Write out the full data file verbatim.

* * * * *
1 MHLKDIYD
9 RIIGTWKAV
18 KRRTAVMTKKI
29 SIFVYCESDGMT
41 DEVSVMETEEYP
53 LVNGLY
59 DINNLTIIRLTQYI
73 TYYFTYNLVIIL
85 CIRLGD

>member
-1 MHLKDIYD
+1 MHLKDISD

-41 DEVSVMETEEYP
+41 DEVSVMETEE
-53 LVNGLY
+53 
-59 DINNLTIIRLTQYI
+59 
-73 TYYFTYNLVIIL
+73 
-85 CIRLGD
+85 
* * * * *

1 MHLKDIYD
9 RIIGTWKAV
18 KRRTAVMTKKI
29 SIFVYCESDGMT
41 DEVSVMETEEYP
53 LVNGLY
59 DINNLTIIRLTQYI
73 TYYFTYNLVIIL
85 CIRLGD

>member
-1 MHLKDIYD
+1 MHLKDISD

-41 DEVSVMETEEYP
+41 DEVSVMETEE
-53 LVNGLY
+53 
-59 DINNLTIIRLTQYI
+59 
-73 TYYFTYNLVIIL
+73 
-85 CIRLGD
+85 